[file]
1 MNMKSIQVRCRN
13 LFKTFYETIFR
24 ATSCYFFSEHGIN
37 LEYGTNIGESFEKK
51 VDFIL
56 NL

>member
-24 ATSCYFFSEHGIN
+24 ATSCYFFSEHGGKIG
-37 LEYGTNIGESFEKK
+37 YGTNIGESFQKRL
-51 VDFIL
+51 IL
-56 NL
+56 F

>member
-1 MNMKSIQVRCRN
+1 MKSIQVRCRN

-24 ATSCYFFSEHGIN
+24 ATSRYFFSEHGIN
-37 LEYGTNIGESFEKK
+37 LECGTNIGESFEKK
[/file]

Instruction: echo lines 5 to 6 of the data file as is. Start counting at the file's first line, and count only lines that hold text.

51 VDFIL
56 NL